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Reviews 81 exegesis. Part 2 is a small sampling of Saroyan’s work plus an interview and a traveler’s sketch of Armenia. Part 3 is a selection of critical work. Of particular interest is the essay, “The Time of William Saroyan’s Life” by Frederick I. Carpenter, which considers Saroyan as a California writer. In “The World of William Saroyan,” Nona Balakian views Saroyan’s style as a blending of the oral traditions of Armenia and the American West. And in ‘The Dark Side of Saroyan,”Harry Keyishian pleads for a more balanced view of the man who once wrote, “Don’t tell me I’m sentimental, you sons of bitches.” In spite of Saroyan’sonetime advice to “let the professorsjump in the river” it seems likely that he would have appreciated this book. And while a consensus of critical opinion may never match Saroyan’s own high estimation of hisworth, this book will be viewed by most Saroyan enthusiasts as a fair and timely appraisal of a body of shortfiction that continues to be readable, enjoyable and relevant. DANIEL BARTH Chico, California TheBestofthe West:An Anthology ofClassic Writingfrom theAmerican West. Edited by Tony Hillerman. (New York: HarperCollins, 1991. 528 pages, $25.00.) If the title of this volume seems familiar, it should. It is also the title of a collection published annually by Peregrine Smith. But one cannot copyright a title, and one cannot copyright an idea, however abstract. Thus, the superlative term “best” represents here precisely what it represents in the other “best” collections: editorial opinion. In this case, the opinion is held by that capable bastion of contemporary western fiction, Tony Hillerman; in many cases, it’s hard to quibble. Ranging from the journals of Meriwether Lewis to the humorous meanderings of C. L. Sonnichsen to the brilliant prose ofEdwardAbbey, the volume is organized into fifteen sections based on ethnic, thematic, and topical headings. Women, miners, Native Americans, cowboys, pioneers, and filibusterers are all here, along with healthy representation from plainsmen, mountain men, practical jokers, soldiers, and lawman and outlaws. The selections are, for the most part, short, designed for a quick read before lights out; the book would serve equally well as a text for any western literature course. What’s wrong with the book has more to do with concept than execution. Here, for example, are excerpts from Frank Norris, John Steinbeck, Upton Sinclair, Artemus Ward, Owen Wister, Stephen Crane and others, whose whole works are both accessible and preferable to reading a sampling of pages. Their presence here is annoying, especially when so many more contemporary west­ ern writers of lesser fame and literary status might have been included to round 82 WesternAmerican Literature out a full look atwestern writing, the best or otherwise. Hillerman even notes in his introduction that sins of omission include the lack of pieces by Larry McMurtry, Ross Calvin, Norman Zollinger, and Joan Didion, among others; mostwestern literature fans will think ofmore who should be here but aren’t. In any such collection, space is a premium; but do we need yet another reprint of such old chestnuts as Travis’s letter from the Alamo, or two equally unreadable selections fromJ. Frank Dobie, or another reiteration of ‘The Outcasts of Poker Flat?” Most readers will probably skip these and wish that Hillerman had included some selections to represent the “urban west,” those modern cityscapes of glass and steel and concrete, of big and busted business, criminal gangs, racial tensions, traffic snarls and metro pollution that milestone the interstate from Texas to Utah to California. As with most collections of diverse material, The Best ofthe West tells us far less about its subjector the writers included than it does about the editor’staste, intellect, and erudition. In this case, what the volume has to say is complimen­ tary, if in some places a bit too familiar, a bit too obvious to be called the “best.” Even so, this volume offers a high quality collection ofwestern writing that may not be “the best”or even fully representative of that vast literary landscape, but rather captures many of the geographic, historical, and cultural phenomena in American literary history and presents it...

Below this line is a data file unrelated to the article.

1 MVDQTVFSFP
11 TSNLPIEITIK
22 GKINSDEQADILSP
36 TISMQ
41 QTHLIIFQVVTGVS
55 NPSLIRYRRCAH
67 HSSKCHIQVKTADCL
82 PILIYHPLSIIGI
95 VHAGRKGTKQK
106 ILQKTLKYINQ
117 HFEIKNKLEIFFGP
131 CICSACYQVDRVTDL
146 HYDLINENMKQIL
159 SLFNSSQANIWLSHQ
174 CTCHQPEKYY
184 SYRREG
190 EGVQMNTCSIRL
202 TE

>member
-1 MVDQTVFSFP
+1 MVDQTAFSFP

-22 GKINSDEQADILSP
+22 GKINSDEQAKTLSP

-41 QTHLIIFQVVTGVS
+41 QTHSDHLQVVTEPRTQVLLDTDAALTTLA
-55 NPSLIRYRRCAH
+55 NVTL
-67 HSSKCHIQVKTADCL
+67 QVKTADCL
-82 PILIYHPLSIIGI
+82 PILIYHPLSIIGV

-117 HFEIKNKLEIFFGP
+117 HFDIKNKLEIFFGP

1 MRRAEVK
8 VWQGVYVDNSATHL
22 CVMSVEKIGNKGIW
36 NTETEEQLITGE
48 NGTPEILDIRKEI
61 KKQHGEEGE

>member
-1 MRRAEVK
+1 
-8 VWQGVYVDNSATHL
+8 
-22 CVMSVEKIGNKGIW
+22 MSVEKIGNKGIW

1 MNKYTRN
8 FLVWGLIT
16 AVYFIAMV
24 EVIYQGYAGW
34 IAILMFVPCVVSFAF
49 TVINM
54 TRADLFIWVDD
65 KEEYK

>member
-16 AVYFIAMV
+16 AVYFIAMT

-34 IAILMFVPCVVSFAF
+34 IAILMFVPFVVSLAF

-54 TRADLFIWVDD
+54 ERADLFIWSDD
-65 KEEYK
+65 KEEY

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pp. 81-82
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